It’s been a while since we gushed about a new Vault Comics title, and this one definitely lives up its name. Barbaric follows the story of a Barbarian cursed to help people with a talking Axe, can this new series from Michael Moreci, Nathan Gooden and company show itself to be a cut above the rest or will it deserve the chop?
Barbaric tells the story of Owen, a Barbarian whose care free lifestyle comes to an abrupt end when he is attacked by a trio of witches. Now, armed with his bloodthirsty Axe which only he can hear speak, Owen is cursed to walk the Earth helping the innocent and punishing the guilty. However, when investigating a ruckus outside a tavern, Owen and ‘Axe’ must come to the rescue of a woman accused of being a witch. However, could the revelations that come from this be the key behind Owen’s curse?
Michael Moreci has written and seriously entertaining comic within Barbaric. Fun, witty and exciting Moreci has created a concept that feels very much like Conan crossed with Ghost Rider. While the story is relatively light (given its setup/expositional nature), the highlight of this first issue is without doubt the dynamic of Owen and his Axe. The banter back and forth between the two is hilarious, with Owen considering Axe as a nuisance and Axe obviously relishing that role while also being Owen’s ‘jailer’ in regards to the curse. Both characters separately are intriguing, from Owen’s moody attitude to all he meets to Axe’s apparent alcoholism but for blood, but together, this is a fantastic coupling, the best I’ve seen since Cognition’s Cal and Sigma. Of course, the issue leaves questions outstanding such as why was Owen selected for this curse and what is the significance of this new witch, but the relationship between Barbarian and his weapon carries this book so tremendously that these types of question do nothing to interrupt it’s exquisite flow.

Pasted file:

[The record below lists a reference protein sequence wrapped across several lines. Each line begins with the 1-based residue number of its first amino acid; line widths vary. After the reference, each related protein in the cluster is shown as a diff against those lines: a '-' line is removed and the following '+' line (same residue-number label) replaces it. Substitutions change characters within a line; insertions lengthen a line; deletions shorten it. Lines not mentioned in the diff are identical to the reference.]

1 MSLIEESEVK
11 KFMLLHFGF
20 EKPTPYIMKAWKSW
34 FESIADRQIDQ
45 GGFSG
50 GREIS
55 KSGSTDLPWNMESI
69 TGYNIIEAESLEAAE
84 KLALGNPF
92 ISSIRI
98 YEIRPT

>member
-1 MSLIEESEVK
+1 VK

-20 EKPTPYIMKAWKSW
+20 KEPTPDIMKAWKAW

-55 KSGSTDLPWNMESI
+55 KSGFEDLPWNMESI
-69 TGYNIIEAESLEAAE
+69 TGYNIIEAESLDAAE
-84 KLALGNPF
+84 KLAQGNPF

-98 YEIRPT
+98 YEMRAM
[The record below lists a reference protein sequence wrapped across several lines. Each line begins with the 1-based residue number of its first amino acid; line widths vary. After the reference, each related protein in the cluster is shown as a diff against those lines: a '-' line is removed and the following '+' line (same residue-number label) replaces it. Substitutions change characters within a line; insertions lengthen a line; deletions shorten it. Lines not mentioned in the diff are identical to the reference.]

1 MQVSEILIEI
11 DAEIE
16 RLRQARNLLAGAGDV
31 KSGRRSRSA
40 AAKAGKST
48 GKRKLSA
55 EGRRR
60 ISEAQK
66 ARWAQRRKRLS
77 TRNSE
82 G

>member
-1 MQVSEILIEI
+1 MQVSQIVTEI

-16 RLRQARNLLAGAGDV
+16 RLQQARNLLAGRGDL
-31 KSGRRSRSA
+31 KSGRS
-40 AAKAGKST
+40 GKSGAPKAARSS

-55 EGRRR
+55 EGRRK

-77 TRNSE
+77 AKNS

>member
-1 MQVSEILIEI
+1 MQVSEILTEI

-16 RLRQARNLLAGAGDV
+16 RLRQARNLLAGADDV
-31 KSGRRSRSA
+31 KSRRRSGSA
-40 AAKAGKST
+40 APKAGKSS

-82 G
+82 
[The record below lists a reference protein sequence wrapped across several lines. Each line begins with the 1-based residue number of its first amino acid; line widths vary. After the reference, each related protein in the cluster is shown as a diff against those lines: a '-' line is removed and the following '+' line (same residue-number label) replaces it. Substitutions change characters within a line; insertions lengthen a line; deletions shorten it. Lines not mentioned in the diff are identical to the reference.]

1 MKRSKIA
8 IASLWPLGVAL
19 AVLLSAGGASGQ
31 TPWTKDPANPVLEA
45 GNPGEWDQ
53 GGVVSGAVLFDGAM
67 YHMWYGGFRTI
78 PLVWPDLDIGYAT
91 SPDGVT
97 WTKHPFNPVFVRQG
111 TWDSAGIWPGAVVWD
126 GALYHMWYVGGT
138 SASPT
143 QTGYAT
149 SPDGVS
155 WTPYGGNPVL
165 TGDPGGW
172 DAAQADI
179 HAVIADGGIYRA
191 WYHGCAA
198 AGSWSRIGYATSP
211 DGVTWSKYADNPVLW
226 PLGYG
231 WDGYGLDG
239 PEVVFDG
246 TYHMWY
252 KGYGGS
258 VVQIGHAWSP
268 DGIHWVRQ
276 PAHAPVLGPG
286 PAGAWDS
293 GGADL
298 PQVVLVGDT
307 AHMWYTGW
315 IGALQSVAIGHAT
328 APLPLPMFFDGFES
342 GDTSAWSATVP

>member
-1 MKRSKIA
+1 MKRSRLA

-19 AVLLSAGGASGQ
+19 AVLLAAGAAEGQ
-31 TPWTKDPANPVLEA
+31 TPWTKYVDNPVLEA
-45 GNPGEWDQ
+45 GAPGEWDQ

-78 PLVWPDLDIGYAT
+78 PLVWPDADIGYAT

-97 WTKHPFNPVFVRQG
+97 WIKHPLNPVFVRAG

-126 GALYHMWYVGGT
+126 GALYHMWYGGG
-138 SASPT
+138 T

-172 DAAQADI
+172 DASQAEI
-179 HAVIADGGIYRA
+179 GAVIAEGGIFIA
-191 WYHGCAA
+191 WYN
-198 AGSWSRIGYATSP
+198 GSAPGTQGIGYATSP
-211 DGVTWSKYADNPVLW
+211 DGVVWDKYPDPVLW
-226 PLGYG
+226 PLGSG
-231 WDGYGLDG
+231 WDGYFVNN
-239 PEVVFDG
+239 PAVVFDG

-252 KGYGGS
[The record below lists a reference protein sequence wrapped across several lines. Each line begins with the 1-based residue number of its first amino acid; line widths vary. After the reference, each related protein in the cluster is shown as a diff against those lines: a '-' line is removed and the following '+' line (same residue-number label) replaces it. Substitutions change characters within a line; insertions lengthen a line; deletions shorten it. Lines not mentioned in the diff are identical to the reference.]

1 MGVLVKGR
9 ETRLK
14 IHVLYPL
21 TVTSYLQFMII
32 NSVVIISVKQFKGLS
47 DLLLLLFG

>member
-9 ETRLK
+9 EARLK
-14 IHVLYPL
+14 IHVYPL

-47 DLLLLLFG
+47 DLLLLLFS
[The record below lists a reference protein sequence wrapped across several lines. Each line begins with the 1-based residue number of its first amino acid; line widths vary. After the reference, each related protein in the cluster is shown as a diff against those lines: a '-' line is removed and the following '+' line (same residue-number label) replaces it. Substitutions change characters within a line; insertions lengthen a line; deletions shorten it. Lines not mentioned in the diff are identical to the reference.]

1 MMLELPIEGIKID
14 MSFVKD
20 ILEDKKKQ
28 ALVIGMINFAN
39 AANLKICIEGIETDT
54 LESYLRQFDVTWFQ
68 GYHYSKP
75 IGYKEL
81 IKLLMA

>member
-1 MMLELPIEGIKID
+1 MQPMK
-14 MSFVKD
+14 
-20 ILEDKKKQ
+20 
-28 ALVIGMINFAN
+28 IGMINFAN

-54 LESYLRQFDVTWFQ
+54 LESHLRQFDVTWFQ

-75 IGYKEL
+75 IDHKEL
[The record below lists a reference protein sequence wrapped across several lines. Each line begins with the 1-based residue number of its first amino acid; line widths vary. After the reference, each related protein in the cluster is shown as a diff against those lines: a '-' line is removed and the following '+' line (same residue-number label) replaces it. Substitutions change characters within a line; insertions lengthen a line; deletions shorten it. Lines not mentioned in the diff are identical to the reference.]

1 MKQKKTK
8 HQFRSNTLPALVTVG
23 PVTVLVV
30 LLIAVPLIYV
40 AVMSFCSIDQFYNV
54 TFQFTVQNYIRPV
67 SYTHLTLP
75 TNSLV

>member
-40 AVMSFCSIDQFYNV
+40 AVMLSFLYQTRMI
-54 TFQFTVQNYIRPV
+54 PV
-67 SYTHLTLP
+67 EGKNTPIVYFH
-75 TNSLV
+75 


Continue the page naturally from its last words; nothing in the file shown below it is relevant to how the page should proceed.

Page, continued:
As for the art, Nathan Gooden produces some phenomenal work in this issue, with a style that so rough in it’s pencils that you can actually feel the brutality of the world his is drawing. Not only that, but Gooden adds a real eerieness to his work, exemplified by the design of Axe, which would be haunting if not so beautiful. Meanwhile, Addison Duke’s colours share in the art’s harshness, with shade reminiscent of Copperhead and some John Carter comics, which furthers the impression of a dry, hot, unforgiving landscape, one where a reluctant dispenser of justice like Owen is likely to find plenty of blood to spill (much to Axe’s pleasure no doubt).
Barbaric’s first issue is yet another in a long line of fantastic comics from the powerhouse which is Vault. Michael Moreci, Nathan Gooden and the team have created an incredible comic with fantastic characters and gorgeous panels. Based on this first issue, Barbaric looks set to be, without a doubt, one of the finest titles Vault has published, an achievement enhanced by the fact most of Vault’s line is top tier stuff.